Moderate ringer's lactate solution resuscitation yields best neurological outcome in controlled hemorrhagic shock combined with brain injury in rats Academic Article uri icon


  • Anesthetized rats were assigned to sham; brain injury (BI); controlled hemorrhagic shock (CHS); BI combined with CHS (combined injury [CI]); and CI groups resuscitated with 2.5 mL/kg Ringer's lactate solution (RL-2.5), 10 mL/kg RL (RL-10), or 40 mL/kg RL (RL-40). Brain injury was induced by applying 400 millibar negative pressure for 10 s through a hollow screw inserted into a 4.5-mm burr hole drilled into the left parietal region of the skull. Five minutes after BI, 30% of circulating blood volume was withdrawn for 10 min to induce CHS. One hour of fluid resuscitation commenced 20 min posthemorrhage. MAP, lactate, and base excess levels were significantly improved in the RL-40 group compared with all other hemorrhaged groups. The hematocrit level 1 h after resuscitation began was significantly lower in the RL-40 group (27.6% +/- 0.57%) than in all other groups. The RL-40 group had the worst neurological severity score 24 h postsurgery. MAP, lactate, and base excess levels were not significantly improved in the RL-2.5 group, however, the number of surviving neuronal cells in the perilesional brain region was significantly higher than in the CI or RL-40 groups. MAP, lactate, and base excess levels were significantly improved in the RL-10 group (P < 0.05). Mobility and the number of surviving neurons in the perilesional region of the brain were significantly better in the RL-10 group than in the CI or RL-40 groups (P < 0.05). Although massive fluid resuscitation yields preferable hemodynamic and metabolic outcomes, neurological outcomes are better after moderate fluid resuscitation for BI combined with controlled hemorrhagic shock.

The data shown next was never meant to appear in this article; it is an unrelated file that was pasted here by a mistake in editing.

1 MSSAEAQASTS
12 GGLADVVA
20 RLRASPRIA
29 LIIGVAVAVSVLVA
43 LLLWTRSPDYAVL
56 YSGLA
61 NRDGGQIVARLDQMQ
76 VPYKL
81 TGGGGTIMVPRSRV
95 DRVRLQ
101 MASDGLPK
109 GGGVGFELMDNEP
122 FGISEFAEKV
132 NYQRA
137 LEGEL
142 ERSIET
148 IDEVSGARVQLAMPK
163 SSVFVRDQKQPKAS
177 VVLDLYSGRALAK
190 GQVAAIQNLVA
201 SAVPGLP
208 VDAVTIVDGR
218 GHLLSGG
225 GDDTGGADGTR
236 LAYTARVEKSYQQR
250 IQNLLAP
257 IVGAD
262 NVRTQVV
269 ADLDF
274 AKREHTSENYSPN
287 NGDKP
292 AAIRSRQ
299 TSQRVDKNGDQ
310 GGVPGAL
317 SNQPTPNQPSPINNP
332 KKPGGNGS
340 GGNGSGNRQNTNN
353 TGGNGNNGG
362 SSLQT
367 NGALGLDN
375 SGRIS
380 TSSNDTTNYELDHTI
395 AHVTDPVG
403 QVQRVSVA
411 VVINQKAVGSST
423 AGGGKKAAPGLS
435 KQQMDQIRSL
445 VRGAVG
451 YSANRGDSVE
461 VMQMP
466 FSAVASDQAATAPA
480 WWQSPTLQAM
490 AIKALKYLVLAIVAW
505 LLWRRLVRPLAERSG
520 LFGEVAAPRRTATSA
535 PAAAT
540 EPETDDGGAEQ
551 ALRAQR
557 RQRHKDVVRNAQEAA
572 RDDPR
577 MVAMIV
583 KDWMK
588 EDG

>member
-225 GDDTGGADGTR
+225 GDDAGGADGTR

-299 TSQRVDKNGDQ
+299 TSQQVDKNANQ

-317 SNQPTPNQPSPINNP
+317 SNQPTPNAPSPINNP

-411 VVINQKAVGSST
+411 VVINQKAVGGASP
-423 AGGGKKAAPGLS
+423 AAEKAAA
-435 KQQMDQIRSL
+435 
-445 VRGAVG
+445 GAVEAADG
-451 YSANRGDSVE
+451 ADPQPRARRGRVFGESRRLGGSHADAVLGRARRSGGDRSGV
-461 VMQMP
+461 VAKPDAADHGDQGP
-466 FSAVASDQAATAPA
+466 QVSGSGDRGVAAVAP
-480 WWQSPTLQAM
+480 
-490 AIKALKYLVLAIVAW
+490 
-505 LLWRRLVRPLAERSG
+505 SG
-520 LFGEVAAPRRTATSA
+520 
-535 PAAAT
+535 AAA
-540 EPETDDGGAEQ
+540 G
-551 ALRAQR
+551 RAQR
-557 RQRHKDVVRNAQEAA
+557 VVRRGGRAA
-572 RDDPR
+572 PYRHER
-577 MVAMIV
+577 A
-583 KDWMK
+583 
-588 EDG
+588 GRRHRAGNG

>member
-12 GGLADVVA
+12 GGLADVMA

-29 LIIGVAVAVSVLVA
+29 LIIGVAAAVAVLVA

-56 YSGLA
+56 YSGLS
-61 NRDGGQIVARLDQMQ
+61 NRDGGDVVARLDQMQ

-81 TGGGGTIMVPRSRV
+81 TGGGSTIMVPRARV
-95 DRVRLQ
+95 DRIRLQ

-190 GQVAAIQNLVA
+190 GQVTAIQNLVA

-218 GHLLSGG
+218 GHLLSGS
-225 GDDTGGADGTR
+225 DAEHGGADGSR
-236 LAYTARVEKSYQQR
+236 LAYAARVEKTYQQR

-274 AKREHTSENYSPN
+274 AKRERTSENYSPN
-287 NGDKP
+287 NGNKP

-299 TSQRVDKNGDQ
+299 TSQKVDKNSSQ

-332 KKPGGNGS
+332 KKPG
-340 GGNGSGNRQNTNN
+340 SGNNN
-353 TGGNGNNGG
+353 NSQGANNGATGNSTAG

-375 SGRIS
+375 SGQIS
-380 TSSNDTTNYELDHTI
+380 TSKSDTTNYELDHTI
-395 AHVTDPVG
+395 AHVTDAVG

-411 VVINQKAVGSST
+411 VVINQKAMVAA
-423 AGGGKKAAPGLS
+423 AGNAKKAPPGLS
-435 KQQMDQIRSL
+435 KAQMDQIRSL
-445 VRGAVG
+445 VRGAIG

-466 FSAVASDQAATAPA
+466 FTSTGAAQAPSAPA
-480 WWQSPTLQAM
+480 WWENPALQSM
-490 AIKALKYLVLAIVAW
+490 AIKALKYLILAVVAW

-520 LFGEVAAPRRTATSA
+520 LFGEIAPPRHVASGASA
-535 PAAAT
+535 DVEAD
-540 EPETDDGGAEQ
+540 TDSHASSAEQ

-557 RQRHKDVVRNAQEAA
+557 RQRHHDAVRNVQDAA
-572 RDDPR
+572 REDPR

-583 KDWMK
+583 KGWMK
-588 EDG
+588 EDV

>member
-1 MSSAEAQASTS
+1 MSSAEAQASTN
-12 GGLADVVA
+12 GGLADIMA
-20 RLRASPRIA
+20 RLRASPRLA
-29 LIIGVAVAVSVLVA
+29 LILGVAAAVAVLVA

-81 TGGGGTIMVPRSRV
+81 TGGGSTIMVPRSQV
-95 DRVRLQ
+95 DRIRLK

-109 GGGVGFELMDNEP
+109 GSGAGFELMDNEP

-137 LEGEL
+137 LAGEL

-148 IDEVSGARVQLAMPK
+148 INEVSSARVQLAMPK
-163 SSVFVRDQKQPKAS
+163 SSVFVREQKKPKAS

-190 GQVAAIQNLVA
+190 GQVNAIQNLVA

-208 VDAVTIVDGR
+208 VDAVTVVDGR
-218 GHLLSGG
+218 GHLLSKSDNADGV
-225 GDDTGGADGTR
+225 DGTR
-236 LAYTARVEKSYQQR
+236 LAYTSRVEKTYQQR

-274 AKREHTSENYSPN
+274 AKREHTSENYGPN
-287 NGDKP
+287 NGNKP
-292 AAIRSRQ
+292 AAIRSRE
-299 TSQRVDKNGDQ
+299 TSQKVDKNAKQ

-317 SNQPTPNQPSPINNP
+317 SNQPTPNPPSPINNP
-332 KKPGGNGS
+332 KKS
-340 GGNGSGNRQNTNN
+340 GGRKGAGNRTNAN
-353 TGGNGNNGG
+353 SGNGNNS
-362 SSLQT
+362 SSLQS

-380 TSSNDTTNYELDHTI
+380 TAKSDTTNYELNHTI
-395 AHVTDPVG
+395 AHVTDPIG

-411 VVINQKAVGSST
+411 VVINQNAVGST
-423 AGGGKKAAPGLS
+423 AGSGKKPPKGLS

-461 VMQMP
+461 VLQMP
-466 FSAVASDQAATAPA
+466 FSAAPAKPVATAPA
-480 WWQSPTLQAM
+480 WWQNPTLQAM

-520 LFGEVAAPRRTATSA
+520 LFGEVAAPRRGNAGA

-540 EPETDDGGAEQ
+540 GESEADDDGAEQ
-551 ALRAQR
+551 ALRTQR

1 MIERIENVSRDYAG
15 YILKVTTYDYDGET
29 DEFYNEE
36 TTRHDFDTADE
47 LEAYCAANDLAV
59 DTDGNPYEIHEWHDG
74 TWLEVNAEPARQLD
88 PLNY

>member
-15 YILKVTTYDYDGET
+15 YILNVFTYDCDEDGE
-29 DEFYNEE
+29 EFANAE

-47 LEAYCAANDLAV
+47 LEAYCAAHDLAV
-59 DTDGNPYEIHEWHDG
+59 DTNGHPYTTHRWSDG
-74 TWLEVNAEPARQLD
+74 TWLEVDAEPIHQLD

publication date

  • January 1, 2010

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